"We want to alert patients and healthcare professionals that this is a serious medical issue; they shouldn't even think about stopping antiplatelet therapy because it could result in heart attack or death," said Cindy Grines, M.D., chair of the advisory writing committee and a cardiologist at William Beaumont Hospital in Royal Oak, Mich. "If a physician, dentist or surgeon feels that stopping these medicines is absolutely necessary, the patient's cardiologist should be consulted, and the medications should be re-started as soon as possible. Patients are advised to postpone elective procedures if the physician or dentist doing it isn't comfortable with continuing antiplatelet medicine."
Grines noted the importance of taking both medications -- aspirin plus the prescription thienopyridine -- for what is called dual antiplatelet therapy, which is shown to be most effective for preventing stent thrombosis, or clotting. She said this is particularly true for patients receiving drug-eluting stents, with the risk of thrombosis remaining high for at least one year after receiving a drug-coated stent, as compared with one-to-three months for bare metal stents.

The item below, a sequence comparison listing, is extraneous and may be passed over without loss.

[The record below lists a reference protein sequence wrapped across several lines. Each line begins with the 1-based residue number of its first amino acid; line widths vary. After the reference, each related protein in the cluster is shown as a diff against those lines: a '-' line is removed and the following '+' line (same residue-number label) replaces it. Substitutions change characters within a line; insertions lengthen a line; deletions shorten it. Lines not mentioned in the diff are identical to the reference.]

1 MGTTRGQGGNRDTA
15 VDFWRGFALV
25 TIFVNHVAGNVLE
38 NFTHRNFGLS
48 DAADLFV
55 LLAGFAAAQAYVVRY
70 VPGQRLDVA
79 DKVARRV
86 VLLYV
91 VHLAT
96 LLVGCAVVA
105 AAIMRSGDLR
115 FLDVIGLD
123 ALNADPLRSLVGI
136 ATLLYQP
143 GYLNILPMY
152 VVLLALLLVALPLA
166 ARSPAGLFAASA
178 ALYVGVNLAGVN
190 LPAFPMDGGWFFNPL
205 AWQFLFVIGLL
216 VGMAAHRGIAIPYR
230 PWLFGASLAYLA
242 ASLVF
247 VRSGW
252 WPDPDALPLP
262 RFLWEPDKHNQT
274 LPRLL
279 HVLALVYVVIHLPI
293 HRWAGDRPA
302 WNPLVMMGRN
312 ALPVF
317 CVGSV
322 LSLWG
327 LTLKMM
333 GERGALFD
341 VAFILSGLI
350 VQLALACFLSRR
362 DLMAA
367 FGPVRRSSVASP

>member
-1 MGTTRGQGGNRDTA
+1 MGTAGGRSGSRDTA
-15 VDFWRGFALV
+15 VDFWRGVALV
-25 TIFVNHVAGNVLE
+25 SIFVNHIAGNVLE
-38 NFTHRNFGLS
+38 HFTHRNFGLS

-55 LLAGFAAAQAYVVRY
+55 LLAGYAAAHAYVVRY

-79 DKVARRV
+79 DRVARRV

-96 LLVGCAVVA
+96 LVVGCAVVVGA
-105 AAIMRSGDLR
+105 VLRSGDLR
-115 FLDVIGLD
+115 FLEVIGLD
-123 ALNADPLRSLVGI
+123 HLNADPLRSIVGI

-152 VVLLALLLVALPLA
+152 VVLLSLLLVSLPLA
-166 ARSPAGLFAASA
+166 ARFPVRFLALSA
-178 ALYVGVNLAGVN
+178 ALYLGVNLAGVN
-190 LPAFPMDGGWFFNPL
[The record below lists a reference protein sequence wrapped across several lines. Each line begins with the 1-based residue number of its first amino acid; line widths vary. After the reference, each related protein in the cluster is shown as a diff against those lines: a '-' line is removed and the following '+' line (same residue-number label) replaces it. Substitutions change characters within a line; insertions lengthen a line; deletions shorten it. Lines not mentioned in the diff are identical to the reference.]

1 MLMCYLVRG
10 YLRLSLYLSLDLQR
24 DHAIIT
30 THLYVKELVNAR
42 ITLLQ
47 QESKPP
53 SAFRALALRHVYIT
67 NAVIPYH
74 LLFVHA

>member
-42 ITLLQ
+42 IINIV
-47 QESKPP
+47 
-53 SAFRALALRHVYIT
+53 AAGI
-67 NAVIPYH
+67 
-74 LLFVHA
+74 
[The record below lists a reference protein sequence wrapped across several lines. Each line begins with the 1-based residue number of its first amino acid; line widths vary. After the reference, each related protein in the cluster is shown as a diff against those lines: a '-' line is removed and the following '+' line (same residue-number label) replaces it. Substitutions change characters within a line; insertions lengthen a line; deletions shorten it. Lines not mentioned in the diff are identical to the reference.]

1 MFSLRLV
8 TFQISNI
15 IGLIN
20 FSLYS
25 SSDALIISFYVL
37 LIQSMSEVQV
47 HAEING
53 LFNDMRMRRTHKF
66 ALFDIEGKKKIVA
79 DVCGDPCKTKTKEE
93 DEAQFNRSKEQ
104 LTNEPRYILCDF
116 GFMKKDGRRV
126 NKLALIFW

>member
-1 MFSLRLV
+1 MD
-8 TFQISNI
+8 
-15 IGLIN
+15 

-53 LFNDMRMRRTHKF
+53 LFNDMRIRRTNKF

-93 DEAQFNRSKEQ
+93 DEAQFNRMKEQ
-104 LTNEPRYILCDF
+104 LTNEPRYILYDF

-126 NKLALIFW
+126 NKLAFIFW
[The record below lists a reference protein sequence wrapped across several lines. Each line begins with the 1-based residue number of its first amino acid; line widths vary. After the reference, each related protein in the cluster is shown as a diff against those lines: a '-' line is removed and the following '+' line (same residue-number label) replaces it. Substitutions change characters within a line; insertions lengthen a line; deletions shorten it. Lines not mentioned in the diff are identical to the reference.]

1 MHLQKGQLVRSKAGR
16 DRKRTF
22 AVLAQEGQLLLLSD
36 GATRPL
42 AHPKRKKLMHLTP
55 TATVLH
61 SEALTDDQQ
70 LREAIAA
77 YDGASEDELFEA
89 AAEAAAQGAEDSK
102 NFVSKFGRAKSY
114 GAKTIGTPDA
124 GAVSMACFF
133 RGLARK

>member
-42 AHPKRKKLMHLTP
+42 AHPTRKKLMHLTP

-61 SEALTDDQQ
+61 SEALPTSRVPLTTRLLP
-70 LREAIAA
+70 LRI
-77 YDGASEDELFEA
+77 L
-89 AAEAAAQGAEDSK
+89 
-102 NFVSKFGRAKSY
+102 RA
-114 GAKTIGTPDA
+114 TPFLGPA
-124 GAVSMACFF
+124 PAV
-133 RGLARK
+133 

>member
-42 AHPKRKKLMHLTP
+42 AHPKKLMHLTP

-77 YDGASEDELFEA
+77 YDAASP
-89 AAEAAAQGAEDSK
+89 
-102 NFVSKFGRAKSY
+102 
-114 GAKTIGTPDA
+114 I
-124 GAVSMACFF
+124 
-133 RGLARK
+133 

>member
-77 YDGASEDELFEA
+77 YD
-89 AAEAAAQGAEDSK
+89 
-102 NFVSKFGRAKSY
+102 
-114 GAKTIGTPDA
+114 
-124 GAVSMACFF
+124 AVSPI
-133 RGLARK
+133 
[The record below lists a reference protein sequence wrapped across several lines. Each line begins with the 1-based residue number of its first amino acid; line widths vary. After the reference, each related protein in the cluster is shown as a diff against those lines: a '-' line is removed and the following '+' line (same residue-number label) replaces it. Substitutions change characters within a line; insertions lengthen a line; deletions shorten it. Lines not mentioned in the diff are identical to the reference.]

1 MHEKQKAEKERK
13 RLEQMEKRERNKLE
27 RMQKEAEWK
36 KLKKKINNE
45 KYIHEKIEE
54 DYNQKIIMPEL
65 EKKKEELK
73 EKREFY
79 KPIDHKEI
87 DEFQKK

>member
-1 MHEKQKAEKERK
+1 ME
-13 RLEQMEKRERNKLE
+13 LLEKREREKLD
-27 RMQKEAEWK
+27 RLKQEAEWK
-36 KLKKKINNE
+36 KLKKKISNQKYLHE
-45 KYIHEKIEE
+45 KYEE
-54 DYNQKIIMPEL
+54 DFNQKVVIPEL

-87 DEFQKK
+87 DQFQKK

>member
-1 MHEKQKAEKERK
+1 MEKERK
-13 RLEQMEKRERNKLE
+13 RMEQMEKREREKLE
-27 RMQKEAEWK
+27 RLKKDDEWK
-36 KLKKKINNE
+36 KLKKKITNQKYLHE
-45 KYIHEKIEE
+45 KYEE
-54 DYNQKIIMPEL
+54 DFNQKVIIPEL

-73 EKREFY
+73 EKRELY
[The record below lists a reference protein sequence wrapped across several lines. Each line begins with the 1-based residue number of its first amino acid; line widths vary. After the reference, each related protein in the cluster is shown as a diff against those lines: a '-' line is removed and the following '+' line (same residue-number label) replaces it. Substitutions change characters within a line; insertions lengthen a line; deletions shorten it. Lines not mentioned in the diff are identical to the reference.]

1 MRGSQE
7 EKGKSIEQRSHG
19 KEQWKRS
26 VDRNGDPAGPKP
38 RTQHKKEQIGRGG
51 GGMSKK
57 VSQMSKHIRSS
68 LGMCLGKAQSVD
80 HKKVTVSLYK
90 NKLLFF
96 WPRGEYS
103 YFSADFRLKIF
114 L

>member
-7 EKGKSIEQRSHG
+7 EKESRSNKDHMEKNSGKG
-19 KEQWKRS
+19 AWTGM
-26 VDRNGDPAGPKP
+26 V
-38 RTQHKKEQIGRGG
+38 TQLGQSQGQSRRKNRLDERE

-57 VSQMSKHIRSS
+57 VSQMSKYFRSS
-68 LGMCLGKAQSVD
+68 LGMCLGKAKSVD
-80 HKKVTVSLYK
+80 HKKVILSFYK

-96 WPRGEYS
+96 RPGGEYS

"Drug-eluting stents are both good and bad," Grines said. "They're good because they prevent the tissue growth that causes arteries to re-narrow (restenosis); therefore, a person will be less likely to need repeat angioplasty or bypass surgery. The bad is that the reduced tissue growth means the stent is exposed to the blood for a longer time, which increases the risk of clotting."
Research cited in the advisory showed stent thrombosis in up to 29 percent of patients who discontinued antiplatelet therapy early. In a study of 500 patients who received drug-eluting stents after a heart attack, the death rate over the next 11 months was 7.5 percent for those who stopped taking their prescription thienopyridine medication, compared to 0.7 percent in those who had not stopped therapy. Another study of 652 patients with drug-eluting stents found that discontinuing clopidogrel was associated with a 30-fold greater risk of stent thrombosis.